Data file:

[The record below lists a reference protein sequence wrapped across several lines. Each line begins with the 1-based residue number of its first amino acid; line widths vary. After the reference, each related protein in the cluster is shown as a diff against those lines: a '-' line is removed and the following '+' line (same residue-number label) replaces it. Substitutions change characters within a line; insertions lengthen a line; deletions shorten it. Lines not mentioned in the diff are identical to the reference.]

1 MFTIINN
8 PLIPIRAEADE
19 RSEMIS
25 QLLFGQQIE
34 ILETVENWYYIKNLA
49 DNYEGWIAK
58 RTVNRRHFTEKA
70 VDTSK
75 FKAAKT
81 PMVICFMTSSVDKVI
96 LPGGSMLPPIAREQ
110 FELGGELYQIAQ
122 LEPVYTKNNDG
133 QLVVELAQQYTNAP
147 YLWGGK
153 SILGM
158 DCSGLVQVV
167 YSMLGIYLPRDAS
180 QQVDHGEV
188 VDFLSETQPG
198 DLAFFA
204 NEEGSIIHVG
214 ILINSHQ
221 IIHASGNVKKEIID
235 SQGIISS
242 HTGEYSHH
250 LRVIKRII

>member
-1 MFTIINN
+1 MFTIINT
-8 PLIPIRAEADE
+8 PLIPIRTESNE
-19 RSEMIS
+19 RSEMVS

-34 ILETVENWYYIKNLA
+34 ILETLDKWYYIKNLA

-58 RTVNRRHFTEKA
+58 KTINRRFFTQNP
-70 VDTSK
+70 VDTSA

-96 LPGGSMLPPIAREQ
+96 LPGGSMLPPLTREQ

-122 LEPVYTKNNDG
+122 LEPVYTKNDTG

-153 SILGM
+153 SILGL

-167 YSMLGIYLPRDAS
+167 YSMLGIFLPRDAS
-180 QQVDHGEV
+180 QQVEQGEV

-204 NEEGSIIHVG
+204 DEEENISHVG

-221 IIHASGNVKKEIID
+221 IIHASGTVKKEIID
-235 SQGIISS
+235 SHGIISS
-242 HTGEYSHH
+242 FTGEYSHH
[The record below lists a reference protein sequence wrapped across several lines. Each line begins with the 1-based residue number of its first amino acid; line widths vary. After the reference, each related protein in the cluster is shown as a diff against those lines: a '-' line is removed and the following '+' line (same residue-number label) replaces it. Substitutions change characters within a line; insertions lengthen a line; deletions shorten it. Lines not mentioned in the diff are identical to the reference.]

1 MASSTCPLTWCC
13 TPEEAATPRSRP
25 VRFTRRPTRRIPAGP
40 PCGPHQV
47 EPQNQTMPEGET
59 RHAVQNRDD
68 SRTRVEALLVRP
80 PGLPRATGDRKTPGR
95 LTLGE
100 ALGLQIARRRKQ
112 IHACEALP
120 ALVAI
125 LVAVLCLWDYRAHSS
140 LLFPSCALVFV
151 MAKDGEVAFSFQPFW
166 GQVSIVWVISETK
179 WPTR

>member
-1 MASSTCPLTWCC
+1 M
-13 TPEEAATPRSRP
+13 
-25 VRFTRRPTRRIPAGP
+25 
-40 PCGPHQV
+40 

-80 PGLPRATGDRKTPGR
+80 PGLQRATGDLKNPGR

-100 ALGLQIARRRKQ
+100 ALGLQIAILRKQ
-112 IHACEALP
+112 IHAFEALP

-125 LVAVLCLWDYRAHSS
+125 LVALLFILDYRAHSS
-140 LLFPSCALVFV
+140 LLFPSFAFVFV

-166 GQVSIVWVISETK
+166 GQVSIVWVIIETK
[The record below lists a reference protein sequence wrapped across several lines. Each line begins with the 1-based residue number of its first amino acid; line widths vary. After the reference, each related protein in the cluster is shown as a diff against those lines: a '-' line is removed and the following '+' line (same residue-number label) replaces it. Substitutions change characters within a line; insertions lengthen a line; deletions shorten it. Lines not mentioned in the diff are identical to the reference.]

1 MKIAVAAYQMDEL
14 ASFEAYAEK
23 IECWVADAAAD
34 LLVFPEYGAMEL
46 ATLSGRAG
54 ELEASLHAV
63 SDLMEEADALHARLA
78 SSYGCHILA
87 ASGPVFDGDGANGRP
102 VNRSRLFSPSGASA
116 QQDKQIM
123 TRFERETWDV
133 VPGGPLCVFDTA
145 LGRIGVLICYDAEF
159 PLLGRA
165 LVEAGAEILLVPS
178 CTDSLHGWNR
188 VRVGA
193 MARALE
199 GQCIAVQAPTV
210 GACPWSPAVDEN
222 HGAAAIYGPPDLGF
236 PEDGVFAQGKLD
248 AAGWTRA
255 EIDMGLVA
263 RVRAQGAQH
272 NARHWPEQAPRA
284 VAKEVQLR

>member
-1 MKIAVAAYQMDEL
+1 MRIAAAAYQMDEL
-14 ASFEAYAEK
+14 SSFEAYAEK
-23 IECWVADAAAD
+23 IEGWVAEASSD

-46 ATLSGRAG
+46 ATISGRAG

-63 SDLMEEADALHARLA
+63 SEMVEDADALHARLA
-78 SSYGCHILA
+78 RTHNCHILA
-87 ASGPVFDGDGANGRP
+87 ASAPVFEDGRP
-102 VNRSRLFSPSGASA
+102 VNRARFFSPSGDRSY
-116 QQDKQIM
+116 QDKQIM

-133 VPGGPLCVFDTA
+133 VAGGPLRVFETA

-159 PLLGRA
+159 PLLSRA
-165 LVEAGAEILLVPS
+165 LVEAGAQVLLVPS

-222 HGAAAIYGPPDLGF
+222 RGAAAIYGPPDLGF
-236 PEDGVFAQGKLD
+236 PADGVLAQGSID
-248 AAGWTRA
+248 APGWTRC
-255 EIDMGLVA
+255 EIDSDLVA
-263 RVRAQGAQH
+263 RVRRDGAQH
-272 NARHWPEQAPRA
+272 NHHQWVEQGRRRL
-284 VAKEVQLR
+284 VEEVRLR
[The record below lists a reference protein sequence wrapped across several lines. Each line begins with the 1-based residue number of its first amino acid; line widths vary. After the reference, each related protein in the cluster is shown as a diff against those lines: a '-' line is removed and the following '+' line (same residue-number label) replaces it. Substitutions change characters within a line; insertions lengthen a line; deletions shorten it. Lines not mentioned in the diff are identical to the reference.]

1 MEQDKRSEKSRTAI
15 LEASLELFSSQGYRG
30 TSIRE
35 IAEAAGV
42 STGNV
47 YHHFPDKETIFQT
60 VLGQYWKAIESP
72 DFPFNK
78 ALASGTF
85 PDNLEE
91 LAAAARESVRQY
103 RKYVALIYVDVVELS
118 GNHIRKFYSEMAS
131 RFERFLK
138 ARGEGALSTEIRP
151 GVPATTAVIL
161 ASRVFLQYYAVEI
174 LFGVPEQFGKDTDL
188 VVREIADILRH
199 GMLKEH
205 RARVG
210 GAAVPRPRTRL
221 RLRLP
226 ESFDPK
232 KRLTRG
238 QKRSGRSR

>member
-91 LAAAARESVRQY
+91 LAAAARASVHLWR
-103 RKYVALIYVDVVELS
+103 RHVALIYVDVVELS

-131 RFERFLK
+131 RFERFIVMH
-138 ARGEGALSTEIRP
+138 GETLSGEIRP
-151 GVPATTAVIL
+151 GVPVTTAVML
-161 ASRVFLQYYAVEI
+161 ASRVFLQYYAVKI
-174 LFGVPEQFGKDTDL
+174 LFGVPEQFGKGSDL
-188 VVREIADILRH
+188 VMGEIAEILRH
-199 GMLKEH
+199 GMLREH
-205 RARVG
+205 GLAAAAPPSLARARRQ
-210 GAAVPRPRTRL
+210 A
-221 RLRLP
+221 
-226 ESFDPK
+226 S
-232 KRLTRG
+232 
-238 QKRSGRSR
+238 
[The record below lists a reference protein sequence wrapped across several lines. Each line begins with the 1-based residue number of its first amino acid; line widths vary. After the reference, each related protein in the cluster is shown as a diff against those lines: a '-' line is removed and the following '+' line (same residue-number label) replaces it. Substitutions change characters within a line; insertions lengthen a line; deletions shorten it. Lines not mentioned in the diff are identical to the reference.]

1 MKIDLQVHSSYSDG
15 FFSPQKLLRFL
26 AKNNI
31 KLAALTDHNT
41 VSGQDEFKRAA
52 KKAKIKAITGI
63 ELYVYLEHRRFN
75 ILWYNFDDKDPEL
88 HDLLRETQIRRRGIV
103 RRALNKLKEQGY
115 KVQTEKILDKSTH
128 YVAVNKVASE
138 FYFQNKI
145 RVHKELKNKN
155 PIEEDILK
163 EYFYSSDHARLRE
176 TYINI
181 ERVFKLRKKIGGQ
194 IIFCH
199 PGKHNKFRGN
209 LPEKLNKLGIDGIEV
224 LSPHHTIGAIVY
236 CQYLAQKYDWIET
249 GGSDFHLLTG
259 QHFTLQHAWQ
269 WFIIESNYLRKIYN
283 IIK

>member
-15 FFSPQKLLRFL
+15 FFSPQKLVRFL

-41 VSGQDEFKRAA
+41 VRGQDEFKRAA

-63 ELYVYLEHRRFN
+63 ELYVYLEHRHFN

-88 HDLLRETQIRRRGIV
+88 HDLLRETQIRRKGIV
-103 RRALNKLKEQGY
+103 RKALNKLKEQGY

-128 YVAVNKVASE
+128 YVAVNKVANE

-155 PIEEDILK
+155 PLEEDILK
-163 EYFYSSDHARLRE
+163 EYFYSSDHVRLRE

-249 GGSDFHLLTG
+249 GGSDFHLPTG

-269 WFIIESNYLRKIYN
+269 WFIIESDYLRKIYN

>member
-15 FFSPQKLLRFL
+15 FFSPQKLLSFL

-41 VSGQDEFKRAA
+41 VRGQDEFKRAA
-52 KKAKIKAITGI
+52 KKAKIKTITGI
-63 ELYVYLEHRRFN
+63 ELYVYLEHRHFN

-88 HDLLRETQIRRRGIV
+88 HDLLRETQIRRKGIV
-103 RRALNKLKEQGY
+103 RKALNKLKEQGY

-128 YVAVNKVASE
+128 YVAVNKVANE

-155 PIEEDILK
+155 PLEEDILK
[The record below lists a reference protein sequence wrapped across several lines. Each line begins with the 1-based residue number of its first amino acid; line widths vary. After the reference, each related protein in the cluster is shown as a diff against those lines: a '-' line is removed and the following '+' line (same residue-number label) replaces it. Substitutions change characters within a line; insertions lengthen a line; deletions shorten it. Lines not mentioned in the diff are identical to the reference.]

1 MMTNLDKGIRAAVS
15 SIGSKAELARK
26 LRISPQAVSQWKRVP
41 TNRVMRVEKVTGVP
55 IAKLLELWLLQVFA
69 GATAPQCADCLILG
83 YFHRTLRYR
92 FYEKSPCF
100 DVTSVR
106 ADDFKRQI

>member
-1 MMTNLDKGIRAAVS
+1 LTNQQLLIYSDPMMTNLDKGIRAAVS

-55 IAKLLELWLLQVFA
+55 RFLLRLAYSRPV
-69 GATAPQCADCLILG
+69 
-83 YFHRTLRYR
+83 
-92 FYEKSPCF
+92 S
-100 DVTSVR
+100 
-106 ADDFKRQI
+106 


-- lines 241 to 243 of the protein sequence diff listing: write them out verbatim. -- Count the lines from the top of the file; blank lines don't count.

163 EYFYSSDHARLRE
176 TYINI
181 ERVFKLRKKIGGQ